I spent $24.50 (USD) before taxes on seven skeins of Baby Bee Stork Struck. It is retailed at $4.99, but Hobby Lobby always has a deal for 30% off of their yarn, so it comes out to about $3.50 a skein.
If I used Caron Cotton Cake instead, I would need approximately two and a half skeins for the yardage required. At $9.99 a piece, I would end up spending just pennies shy of $30 (USD) before taxes. Now, Michael’s also runs it’s own sales pretty often so that is up for debate on if you could get it cheaper then. I’m using their whole pricing for reference.
In the end, I decided to continue with Baby Bee’s Stork Struck and I’m happy I did.
That’s not to say that you can’t use any medium (4) weight yarn you prefer. This crochet baby blanket pattern can be created with any type of yarn you prefer. Your dimensions might be a little different, but that’s okay!
Let’s get to the pattern!
Easy (Beginner’s should know how to single crochet and double crochet).
MATERIALS & TOOLS
As stated somewhat in depth above, I used Baby Bee Stork Struck in Baby’s Blue (6.5 skeins, approximately 1,352 yards).
You will need a medium (4) weight yarn of your preference. You will need approximately 1,400 yards or about 23 oz.
Should you prefer not to use Baby Bee or Caron Cotton Cake, that’s totally fine. Do keep in mind, though, that your size and yard usage may differ.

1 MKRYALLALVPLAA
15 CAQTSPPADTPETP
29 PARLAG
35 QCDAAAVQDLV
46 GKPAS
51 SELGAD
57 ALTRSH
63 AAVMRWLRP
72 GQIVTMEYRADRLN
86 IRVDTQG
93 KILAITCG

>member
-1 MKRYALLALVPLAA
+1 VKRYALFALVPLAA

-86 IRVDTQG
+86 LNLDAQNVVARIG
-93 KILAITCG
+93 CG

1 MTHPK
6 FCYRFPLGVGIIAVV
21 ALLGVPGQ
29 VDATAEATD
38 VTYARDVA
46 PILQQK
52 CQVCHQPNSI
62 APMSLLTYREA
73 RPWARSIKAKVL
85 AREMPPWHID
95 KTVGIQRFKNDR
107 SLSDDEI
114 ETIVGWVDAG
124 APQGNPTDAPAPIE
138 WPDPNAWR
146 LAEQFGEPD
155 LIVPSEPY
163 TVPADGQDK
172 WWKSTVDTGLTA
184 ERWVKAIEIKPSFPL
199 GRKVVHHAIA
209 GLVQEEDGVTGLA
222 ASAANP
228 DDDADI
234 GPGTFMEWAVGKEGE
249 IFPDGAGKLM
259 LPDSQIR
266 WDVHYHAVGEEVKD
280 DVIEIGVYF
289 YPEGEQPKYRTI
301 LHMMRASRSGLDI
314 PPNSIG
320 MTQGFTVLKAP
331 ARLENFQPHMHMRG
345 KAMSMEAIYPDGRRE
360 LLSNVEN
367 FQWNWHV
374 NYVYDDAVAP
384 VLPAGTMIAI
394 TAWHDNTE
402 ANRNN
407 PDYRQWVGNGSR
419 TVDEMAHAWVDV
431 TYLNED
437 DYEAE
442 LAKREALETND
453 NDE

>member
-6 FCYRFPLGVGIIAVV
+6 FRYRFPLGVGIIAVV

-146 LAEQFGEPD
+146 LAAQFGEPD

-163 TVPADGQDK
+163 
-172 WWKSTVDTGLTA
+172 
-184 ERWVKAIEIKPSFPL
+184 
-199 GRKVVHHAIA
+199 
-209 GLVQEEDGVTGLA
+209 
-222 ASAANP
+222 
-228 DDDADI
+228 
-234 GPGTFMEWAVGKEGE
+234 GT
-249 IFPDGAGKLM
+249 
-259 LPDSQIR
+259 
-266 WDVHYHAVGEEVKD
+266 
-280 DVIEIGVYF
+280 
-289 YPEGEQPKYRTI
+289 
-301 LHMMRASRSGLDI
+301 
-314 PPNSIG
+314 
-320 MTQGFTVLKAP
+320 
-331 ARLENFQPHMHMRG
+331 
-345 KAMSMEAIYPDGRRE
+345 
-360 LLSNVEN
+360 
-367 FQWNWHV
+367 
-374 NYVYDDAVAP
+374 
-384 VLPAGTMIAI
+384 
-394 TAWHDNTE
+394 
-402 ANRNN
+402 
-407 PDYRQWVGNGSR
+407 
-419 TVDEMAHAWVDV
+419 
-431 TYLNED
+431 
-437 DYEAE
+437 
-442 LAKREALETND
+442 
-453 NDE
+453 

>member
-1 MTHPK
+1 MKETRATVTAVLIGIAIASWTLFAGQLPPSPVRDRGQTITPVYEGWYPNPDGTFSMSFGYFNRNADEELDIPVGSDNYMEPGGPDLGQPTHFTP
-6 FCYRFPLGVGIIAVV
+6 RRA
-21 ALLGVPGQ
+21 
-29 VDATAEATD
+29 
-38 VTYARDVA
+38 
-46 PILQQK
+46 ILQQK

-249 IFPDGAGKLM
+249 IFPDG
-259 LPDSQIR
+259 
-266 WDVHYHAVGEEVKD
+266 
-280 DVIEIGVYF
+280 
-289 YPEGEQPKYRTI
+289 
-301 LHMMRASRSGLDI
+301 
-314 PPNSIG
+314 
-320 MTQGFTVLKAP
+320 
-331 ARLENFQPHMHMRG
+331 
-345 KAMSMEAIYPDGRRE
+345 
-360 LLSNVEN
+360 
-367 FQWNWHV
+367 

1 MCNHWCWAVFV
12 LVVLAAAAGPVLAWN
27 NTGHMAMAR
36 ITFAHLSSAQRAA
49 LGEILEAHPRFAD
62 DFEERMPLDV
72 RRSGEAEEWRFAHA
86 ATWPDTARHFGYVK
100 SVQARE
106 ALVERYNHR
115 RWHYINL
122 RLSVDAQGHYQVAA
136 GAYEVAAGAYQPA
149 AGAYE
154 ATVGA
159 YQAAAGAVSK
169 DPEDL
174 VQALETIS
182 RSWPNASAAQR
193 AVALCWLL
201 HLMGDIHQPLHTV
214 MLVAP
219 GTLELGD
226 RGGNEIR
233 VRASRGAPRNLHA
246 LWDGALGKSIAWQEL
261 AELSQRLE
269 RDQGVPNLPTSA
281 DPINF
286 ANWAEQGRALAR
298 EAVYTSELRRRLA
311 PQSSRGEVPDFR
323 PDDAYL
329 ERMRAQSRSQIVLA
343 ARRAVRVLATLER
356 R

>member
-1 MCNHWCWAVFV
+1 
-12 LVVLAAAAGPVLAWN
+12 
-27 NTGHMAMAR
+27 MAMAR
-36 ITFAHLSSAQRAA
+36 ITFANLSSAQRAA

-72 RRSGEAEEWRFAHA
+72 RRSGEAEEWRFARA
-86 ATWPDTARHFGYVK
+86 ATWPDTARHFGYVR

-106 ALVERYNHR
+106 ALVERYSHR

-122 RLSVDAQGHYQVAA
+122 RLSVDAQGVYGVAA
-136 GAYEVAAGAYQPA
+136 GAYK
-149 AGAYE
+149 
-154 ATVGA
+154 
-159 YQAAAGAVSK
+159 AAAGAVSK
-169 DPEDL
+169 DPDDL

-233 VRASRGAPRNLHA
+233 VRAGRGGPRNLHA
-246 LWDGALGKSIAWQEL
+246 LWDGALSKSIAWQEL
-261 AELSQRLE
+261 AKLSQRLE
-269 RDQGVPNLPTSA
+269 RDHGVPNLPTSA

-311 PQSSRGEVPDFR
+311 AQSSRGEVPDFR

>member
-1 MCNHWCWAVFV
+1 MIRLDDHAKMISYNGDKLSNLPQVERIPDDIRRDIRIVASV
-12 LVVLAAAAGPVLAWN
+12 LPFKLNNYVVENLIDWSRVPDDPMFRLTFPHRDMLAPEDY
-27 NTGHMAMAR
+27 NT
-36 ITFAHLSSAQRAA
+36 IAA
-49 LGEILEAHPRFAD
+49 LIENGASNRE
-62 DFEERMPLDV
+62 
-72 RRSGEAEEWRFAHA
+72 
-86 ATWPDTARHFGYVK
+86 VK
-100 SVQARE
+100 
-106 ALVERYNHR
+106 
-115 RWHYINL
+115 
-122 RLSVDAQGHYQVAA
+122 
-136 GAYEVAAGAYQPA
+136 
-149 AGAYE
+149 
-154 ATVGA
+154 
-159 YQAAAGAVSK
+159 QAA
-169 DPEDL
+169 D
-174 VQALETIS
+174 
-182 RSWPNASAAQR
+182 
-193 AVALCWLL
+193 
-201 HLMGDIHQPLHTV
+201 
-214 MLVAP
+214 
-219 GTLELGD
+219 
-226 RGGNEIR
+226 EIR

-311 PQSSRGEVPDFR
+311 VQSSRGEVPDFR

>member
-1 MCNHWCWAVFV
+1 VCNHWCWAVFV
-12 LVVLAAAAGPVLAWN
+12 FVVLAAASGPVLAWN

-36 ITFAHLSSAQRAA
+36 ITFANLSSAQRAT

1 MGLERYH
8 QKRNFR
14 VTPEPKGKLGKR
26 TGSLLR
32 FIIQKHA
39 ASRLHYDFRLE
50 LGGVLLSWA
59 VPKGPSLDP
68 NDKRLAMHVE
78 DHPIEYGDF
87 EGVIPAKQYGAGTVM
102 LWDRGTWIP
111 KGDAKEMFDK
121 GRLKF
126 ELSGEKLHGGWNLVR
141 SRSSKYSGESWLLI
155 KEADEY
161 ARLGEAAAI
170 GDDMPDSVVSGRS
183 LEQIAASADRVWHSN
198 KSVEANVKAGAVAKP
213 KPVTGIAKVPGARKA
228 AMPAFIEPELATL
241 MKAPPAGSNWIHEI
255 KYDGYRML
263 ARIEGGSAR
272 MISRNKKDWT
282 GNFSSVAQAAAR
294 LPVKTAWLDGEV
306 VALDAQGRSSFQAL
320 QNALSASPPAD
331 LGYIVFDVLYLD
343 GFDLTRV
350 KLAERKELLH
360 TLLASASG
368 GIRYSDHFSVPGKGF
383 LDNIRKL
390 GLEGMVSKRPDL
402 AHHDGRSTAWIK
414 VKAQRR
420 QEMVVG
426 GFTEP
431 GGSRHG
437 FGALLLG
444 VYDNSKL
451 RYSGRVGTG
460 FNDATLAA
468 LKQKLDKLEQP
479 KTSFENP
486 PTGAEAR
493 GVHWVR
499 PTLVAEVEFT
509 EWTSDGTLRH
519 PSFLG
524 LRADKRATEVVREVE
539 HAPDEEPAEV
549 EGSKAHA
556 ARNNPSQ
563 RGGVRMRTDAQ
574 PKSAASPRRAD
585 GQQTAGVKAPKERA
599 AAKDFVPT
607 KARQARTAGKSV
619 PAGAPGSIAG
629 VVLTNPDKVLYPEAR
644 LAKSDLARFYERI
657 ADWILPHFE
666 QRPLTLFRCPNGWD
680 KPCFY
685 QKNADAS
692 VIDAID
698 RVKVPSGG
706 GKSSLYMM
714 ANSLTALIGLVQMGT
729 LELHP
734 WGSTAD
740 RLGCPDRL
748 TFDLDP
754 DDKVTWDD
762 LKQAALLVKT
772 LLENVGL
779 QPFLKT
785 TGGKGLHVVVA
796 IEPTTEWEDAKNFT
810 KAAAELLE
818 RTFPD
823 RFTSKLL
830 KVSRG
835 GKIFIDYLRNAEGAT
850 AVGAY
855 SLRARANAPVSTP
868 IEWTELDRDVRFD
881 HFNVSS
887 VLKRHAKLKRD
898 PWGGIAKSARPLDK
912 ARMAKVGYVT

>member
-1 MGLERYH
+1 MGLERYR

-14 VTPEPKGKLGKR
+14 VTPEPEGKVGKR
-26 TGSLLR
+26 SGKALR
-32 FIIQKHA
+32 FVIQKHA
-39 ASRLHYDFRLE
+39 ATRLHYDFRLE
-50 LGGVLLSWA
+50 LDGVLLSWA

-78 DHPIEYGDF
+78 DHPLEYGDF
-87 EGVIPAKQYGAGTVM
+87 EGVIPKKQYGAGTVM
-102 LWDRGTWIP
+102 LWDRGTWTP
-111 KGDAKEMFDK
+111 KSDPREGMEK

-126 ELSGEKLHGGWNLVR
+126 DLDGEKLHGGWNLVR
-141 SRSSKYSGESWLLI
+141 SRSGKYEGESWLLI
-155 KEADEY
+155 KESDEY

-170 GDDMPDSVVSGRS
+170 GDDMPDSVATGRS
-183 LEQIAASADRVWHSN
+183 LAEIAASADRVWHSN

You will also need:
5 mm hook
16 stitches x 12 rows in Crossed Double Crochet as written below = 4 inches x 4 inches.
34 inches x 34 inches
In US terms;
- ch – chain
- sc – single crochet
- dc – double crochet
- sl st – slip stitch
- cdc – crossed double crochet (please see “SPECIAL STITCHES” below for written, photo and video tutorial)
- If you want a larger or smaller blanket, chain more or less depending on your size preference. This will be most helpful if you’ve done a gauge swatch to check your size and you can accurately alter from there.
- The Crossed Double Crochet is worked in multiples of 2. So, regardless of size, you must have an even number of stitches before you get started.
- If you haven’t worked the crossed double crochet (cdc) before, please review my video and/or written/photo tutorial and create a practice swatch before jumping into this baby blanket.
- This pattern IS beginner friendly, but learning where to place the stitches for the crossed double crochet can be confusing.
- Chain 3 at beginning of double crochet rows always count as a stitch.
- Chain 1 at beginning of single crochet rows don’t count (so place your first single crochet in the same stitch).
In this pattern, you will notice the “special stitch” Crossed Double Crochet which I have abbreviated to “cdc”.
(I searched all over for a standardized abbreviation and there are a ton of different options. The one I saw the most was cdc, so that’s what I’m going with).
Check out the tutorial video, if you’re a video type!
To work a crossed double crochet, you will be working two double crochets close to how you normally would, but you’ll be placing them in different stitches.
Step One: Skip 1 stitch. Yarn over, insert hook into the next stitch. Pull up a loop. Yarn over, draw through two, yarn over, draw through two. First double crochet done.